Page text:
Q&A: Vestibular migraine

By: Mags Robinson, Information and Support Services Advisor

27th July 2022

Mags who has long dark curly hair and glasses
Mags Robinson, Information and Support Services Advisor

In this blog, we answer common questions we get asked about vestibular migraine via The Migraine Trust helpline.

What is vestibular migraine?

Vestibular migraine is a specific type of migraine in which sensations of movement (vertigo or dizziness), or balance problems occur alongside other migraine symptoms.

Vertigo attacks may vary between individuals and between attacks. They may last for minutes (sometimes seconds), or they can build up over a few hours and sometimes last for days at a time. The symptoms can be very debilitating and can have a profound impact on someone’s quality of life.

What does a vestibular migraine attack feel like?

People with vestibular migraine may feel dizzy, unsteady on their feet, light-headed, spaced out, or as if they are wearing someone else’s varifocal glasses. They may experience this as the world moving around them (external vertigo), or as if they are the one who is moving (internal vertigo). They may find themselves holding onto furniture and describe feeling as if they are on a boat on a rough sea. Or they may feel as if they are on solid ground but have the sensation of being at sea.

Head pain and “non-headache” migraine associated symptoms, such as aura, nausea, vomiting and increased sensitivity to sensory information, such as light, sound and smell, may also occur alongside the vestibular symptoms.

What causes vestibular migraine?

People with vestibular migraine probably have an inherited tendency to be sensitive to migraine triggers, such as lifestyle, hormonal changes, stress, and environmental factors, like lighting or flashing lights. Being aware of your own triggers can be helpful, but not all triggers are preventable.

Sometimes vestibular sensations can be triggered by position and may feel worse when standing up or lying down. Sometimes they may be triggered by head movement, or by lighting or by visual disturbance, for example when looking at stripes or patterns (visually induced vertigo). They may also develop without any apparent trigger.

How is vestibular migraine diagnosed?

If your GP suspects vestibular migraine, they may refer you to a neurologist or headache specialist to confirm the diagnosis.

For vestibular migraine to be diagnosed there must have been at least five episodes of vestibular symptoms, lasting between five minutes and 72 hours, which are not caused by other conditions; a history of migraine or current migraine headache; or other “non-headache” associated symptoms (such as aura, nausea, vomiting and increased sensitivity to light, sound and smell), in at least half of the episodes.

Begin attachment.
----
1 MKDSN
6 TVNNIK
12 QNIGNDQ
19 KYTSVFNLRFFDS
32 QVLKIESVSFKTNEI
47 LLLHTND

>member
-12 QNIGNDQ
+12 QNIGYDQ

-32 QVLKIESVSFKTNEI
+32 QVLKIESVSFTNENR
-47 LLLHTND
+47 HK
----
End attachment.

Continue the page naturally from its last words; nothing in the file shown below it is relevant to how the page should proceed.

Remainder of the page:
It is possible for people with vestibular migraine to have vertigo attacks without any headache. However, for vestibular migraine to be diagnosed migraine headache should be present at some point.

Why have I been referred to an ear, nose and throat (ENT) specialist?

If headache is not a prominent symptom for you, you may be referred to an ENT specialist or to a neurologist who specialises in dizziness and balance disorders (a neuro-otologist).

They will carry out vestibular function tests to assess how well the balance organs in your inner ears are working. This helps rule out other balance disorders such as inner ear infections, inflammation of the vestibular nerve, or Meniere’s disease. If both sides are functioning normally, and you meet the diagnostic criteria above, the specialist is likely to confirm a diagnosis of vestibular migraine.

Is vestibular migraine treated differently from other types of migraine?

The key to managing vestibular migraine is to control the underlying migraine process and to reduce the frequency of attacks. For that reason, even if the condition isn’t chronic, there is an emphasis on standard migraine preventive treatments such as amitriptyline, propranolol, candesartan.

Headache clinics may offer other specialist preventive treatments such as flunarizine or Greater Occipital Nerve blocks.

It can also be helpful to have a rescue plan in place to treat the symptoms and to stop or shorten the attack.

In addition to the acute painkillers and anti-sickness medications that are usually recommended for migraine, a short course of a vestibular sedative such as prochlorperazine may be offered to help ease the vertigo attack.

Learn more about the symptoms and diagnosis of vestibular migraine here. Read Jenny’s story of living with vestibular migraine here.